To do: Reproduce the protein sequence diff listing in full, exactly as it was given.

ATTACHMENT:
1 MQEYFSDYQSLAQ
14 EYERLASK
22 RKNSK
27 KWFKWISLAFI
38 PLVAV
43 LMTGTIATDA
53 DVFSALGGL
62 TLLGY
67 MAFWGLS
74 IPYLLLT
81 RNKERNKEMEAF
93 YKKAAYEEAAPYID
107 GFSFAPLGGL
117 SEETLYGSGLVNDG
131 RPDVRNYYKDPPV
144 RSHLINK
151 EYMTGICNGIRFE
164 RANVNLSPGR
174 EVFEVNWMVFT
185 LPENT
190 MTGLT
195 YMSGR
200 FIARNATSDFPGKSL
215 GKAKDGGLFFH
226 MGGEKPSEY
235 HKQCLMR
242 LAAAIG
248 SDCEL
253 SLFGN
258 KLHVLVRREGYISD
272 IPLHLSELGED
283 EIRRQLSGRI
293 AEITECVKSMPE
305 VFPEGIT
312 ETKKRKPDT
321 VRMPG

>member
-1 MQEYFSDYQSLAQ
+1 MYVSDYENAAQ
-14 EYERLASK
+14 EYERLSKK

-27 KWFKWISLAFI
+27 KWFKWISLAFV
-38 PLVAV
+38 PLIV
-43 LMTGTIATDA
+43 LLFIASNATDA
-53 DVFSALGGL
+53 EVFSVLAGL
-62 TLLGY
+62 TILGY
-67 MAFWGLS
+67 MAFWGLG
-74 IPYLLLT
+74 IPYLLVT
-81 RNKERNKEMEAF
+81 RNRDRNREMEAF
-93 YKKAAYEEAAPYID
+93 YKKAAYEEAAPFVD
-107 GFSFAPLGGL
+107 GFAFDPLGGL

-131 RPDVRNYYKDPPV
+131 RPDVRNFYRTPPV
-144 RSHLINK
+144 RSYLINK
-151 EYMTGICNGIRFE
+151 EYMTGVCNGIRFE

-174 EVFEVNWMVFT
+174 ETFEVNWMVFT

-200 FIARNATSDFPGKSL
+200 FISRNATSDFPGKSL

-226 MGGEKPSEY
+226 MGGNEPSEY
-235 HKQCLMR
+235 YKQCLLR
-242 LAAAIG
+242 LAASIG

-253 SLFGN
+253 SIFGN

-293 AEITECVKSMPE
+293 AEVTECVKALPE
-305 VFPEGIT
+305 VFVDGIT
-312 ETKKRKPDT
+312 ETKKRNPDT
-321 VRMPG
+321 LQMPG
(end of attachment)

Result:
1 MQEYFSDYQSLAQ
14 EYERLASK
22 RKNSK
27 KWFKWISLAFI
38 PLVAV
43 LMTGTIATDA
53 DVFSALGGL
62 TLLGY
67 MAFWGLS
74 IPYLLLT
81 RNKERNKEMEAF
93 YKKAAYEEAAPYID
107 GFSFAPLGGL
117 SEETLYGSGLVNDG
131 RPDVRNYYKDPPV
144 RSHLINK
151 EYMTGICNGIRFE
164 RANVNLSPGR
174 EVFEVNWMVFT
185 LPENT
190 MTGLT
195 YMSGR
200 FIARNATSDFPGKSL
215 GKAKDGGLFFH
226 MGGEKPSEY
235 HKQCLMR
242 LAAAIG
248 SDCEL
253 SLFGN
258 KLHVLVRREGYISD
272 IPLHLSELGED
283 EIRRQLSGRI
293 AEITECVKSMPE
305 VFPEGIT
312 ETKKRKPDT
321 VRMPG

>member
-1 MQEYFSDYQSLAQ
+1 MYVSDYENAAQ
-14 EYERLASK
+14 EYERLSKK

-27 KWFKWISLAFI
+27 KWFKWISLAFV
-38 PLVAV
+38 PLIV
-43 LMTGTIATDA
+43 LLFIASNATDA
-53 DVFSALGGL
+53 EVFSVLAGL
-62 TLLGY
+62 TILGY
-67 MAFWGLS
+67 MAFWGLG
-74 IPYLLLT
+74 IPYLLVT
-81 RNKERNKEMEAF
+81 RNRDRNREMEAF
-93 YKKAAYEEAAPYID
+93 YKKAAYEEAAPFVD
-107 GFSFAPLGGL
+107 GFAFDPLGGL

-131 RPDVRNYYKDPPV
+131 RPDVRNFYRTPPV
-144 RSHLINK
+144 RSYLINK
-151 EYMTGICNGIRFE
+151 EYMTGVCNGIRFE

-174 EVFEVNWMVFT
+174 ETFEVNWMVFT

-200 FIARNATSDFPGKSL
+200 FISRNATSDFPGKSL

-226 MGGEKPSEY
+226 MGGNEPSEY
-235 HKQCLMR
+235 YKQCLLR
-242 LAAAIG
+242 LAASIG

-253 SLFGN
+253 SIFGN

-293 AEITECVKSMPE
+293 AEVTECVKALPE
-305 VFPEGIT
+305 VFVDGIT
-312 ETKKRKPDT
+312 ETKKRNPDT
-321 VRMPG
+321 LQMPG